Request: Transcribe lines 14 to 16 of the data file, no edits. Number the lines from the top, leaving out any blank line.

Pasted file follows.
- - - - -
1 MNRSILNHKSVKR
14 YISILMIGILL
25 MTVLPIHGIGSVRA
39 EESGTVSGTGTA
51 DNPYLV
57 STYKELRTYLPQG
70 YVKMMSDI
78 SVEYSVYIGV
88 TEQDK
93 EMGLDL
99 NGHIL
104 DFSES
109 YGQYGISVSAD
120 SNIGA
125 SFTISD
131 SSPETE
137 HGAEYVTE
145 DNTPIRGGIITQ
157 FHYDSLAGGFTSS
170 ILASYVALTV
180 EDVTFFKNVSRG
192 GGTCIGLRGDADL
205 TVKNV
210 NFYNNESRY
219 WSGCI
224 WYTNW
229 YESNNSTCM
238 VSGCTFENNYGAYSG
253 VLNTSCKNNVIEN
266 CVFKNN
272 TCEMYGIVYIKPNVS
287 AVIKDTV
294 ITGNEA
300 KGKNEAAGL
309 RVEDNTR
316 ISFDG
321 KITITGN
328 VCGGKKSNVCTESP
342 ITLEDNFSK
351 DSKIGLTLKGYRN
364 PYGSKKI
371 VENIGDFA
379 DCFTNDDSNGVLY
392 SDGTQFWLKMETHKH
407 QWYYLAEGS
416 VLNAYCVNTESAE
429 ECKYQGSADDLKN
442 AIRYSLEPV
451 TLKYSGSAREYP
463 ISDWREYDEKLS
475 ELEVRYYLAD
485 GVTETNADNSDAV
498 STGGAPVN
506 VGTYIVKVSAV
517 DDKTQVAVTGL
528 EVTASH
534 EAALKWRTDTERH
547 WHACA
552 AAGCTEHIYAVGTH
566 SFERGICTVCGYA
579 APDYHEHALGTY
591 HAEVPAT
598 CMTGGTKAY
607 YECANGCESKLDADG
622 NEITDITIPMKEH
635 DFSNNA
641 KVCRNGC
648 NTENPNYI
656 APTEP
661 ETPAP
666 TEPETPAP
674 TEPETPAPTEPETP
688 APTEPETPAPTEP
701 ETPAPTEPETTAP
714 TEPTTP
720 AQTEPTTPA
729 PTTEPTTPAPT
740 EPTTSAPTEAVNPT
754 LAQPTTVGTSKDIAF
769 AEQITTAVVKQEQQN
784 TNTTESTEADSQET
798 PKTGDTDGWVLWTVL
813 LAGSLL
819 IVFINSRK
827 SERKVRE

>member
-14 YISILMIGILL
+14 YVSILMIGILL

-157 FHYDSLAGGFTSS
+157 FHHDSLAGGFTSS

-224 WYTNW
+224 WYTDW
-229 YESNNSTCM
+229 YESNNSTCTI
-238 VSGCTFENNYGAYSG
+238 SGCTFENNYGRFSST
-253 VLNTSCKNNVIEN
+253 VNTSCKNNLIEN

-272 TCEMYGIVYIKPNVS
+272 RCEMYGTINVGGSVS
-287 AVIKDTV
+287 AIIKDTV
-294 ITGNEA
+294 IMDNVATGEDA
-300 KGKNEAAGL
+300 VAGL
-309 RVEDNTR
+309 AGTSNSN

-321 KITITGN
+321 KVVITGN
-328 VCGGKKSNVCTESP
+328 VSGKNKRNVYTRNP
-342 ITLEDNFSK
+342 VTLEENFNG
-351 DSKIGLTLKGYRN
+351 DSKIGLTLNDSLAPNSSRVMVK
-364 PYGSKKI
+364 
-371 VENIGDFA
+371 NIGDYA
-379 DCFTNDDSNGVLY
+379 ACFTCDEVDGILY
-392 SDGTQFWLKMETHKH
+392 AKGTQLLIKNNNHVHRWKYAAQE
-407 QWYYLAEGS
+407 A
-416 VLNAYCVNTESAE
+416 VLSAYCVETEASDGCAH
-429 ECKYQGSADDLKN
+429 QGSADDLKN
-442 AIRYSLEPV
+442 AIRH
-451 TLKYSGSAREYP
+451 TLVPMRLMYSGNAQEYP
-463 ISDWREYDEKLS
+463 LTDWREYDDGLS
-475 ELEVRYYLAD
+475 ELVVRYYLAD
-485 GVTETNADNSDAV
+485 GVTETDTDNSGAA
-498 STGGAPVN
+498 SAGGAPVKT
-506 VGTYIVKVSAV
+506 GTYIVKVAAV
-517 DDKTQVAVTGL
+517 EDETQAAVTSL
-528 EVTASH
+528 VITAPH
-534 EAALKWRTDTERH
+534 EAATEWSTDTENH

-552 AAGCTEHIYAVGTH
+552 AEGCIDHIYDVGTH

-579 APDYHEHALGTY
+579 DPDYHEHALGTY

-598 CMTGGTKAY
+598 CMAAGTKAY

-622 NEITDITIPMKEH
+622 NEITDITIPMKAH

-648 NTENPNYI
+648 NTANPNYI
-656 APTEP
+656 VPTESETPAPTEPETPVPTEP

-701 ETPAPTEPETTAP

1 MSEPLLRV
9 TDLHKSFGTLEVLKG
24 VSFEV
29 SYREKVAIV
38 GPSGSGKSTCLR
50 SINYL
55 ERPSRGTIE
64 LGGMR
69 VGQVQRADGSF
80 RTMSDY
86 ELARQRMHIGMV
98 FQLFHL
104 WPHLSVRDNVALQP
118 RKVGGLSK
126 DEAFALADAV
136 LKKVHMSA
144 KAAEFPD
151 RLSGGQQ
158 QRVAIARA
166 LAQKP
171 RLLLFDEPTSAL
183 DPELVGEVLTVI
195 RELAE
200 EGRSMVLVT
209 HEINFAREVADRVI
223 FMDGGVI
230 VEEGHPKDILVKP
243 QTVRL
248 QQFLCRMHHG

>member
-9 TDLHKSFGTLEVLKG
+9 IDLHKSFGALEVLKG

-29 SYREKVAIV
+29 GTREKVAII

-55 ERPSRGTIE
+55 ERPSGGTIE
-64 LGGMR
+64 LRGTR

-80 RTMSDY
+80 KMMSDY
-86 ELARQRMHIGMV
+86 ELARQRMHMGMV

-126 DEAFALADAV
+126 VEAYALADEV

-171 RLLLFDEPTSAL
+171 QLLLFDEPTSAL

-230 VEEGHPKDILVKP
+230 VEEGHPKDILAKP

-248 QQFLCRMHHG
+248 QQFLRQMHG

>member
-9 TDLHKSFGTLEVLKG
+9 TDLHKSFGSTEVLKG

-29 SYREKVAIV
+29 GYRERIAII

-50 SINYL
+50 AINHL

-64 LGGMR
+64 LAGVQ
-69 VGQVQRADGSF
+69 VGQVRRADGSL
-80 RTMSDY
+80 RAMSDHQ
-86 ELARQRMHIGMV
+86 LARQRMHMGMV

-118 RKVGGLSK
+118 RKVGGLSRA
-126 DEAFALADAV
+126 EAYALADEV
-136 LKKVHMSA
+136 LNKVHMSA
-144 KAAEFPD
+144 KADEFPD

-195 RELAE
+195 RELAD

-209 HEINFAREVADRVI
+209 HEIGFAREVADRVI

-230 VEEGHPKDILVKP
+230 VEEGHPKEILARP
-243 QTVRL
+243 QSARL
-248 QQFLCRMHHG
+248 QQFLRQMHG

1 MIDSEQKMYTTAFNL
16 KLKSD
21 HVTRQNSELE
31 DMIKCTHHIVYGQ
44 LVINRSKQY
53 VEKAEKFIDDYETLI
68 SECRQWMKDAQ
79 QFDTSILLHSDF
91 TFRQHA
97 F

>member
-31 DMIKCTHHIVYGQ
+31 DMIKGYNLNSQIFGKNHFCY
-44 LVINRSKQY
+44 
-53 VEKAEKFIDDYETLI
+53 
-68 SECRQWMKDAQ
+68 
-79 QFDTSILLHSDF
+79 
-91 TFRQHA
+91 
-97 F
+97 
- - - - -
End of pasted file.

120 SNIGA
125 SFTISD
131 SSPETE